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This is a step-by-step tutorial for online image compression. The file size is significant when it comes to SEO. Let me show you how to compress an image and better up your SEO.

how to compress Images for better SEO


Do you want to know how to compress images for your blog or webpage? This tutorial is for bloggers and online entrepreneurs who have difficulties in resizing images for the web. It’s essential that uploaded images are compressed after editing them, a file size of about 100-200KB is desired. Too large images are going to slow down your page speed and therefore have a negative impact on your SEO. Let us walk through my process on how to compress images, it’s an easy fix once you know how to do it.

Image Compression – My Process Stey-by-Step

There are 3 tools I work with you should know – I will explain them later in detail:


Step 1 – Lightroom

Adobe Lightroom Classic CC is what I use to organize and edit all images for my food blog. After editing, I export them into a local folder on my computer before uploading them to Wordpress. You can create user presets for exporting your images, which I highly recommend if you need your pictures in different quality and sizes. For example, I have one for my Wordpress theme and one for Stock photography. With the presets, you only have to go through all the settings once.

Let’s do one User Preset together:

In Lightroom go to FileExport – and the Export Mask will appear.

Lightroom Export Settings

Resize Images - Lightroom Export Settings

  1. Export Location: Choose a folder on your hard drive.
  2. File Naming: Check the box “Rename To” to rename your image. I always do this, as I prefer to know what it is rather than a random number. Here for example it’s is a Nutella Zopf. Just to let you know, you have to rename it every single time if you export a new dish.
  3. File Settings: Choose JPEG as the image format and sRGB for the colors space, which is the best for the web. The quality is set to 60% which is mostly enough – if the image is blurry, try it with 70%.
  4. Image Sizing: I resize all my images on the “Long Edge” to 1,500 pixels (make sure to fit this number to your theme) and a resolution of 72 pixels per inch. *Update: I am now using the Seasoned Pro Theme and go for a image resize on the short edge of 720px.
  5. Watermarking: Click “Watermark” if you want to add one to your images. I used to add one to all my images (the little heart in the lower right corner you can see on my older images). You can upload a watermark in the Print section of Lightroom.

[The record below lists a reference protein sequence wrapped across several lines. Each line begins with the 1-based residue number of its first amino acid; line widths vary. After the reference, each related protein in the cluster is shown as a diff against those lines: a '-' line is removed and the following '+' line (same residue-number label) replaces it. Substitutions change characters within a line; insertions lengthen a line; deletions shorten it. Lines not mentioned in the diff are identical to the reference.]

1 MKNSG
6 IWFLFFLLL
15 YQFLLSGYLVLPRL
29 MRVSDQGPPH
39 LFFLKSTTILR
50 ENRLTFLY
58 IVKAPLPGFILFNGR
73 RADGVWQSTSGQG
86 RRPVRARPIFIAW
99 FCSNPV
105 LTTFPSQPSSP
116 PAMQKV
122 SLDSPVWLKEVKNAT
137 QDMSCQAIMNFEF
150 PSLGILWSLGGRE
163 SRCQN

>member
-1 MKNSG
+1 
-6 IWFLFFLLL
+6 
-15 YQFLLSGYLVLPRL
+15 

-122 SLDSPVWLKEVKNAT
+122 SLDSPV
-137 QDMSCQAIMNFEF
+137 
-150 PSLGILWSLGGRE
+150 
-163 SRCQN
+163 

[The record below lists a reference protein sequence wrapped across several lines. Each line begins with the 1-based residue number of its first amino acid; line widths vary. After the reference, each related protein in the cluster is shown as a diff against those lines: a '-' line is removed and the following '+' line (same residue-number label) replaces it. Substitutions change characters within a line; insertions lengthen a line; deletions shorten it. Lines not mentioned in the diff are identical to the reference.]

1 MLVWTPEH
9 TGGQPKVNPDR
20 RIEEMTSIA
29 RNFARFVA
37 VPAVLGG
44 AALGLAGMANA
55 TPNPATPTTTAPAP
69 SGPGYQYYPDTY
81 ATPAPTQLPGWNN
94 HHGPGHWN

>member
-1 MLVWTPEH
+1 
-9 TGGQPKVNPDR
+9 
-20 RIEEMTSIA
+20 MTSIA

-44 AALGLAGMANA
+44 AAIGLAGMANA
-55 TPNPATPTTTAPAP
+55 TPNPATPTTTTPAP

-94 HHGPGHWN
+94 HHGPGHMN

6. Add to User Presets: Now, click the button “Add” in the lower left corner. A new window pops up, and you can give your preset a name. As you can see, I have done a few different ones. The next time when you export an image, you only have to click on the preset on the left side, and all your preferred setting are showing up.
  7. Export: Export your image.


Step 2 – ImageOptim

After you have exported your image, you have to compress it. A file size of 100-200KB is desired and doesn’t slow down your page. I compress all my images with ImageOptim, which is a free tool you can download to your computer. Did you download it? Open the Menu, go to File – Preferences, and a new window will pop up.

ImageOptim Preferences

Resize Images - ImageOptim Preferences

Go to Quality, click “Enable lossy minification” and set the JPEG quality (as we exported the image as JPEG) between 75% and 81%. Close the window and drag the image you want to compress into the ImageOptim window. Now the magic works. Now, you can see the new size of the image in the window. If it’s still too big, you can set the JPEG quality a bit lower, and try again. Sometimes you have to play a bit with it until you reach the desired quality.

ImageOptim – Compressed Image

Resize Images - ImageOptim - Compressed Image

As you can see, my image has a compressed file size of 112KB, which is perfect for my blog. We saved >50% of data with this step.

The only downside is that ImageOptim doesn’t store your original image. It happens that the compression is too aggressive and the picture is blurry. To avoid that, make a folder with the original images or export it again from Lightroom.

Your image is compressed and ready to be used for your blog


Step 3 – Google PageSpeed Insights

Check your site page speed with Google PageSpeed Insights. Go to the link, type in your URL and press Analyze. Google now runs a test on your website to analyze your page speed. I just run a check on my site and oooops, my page speed for the Desktop view is red! We can see that I have to optimize my images and reduce the size by 72%. I highly recommend you doing this and compress them; it is an easy fix to improve your page speed.

Google Page Speed Insights – Analyzed www.aline-made.com

Resize Images - Google Page Speed Insights - Analyzed www.aline-made.com

I hope this article was helpful for you and you know a little bit more about successful blogging. Make sure to check out my other tutorials and please leave a comment if you have a question.

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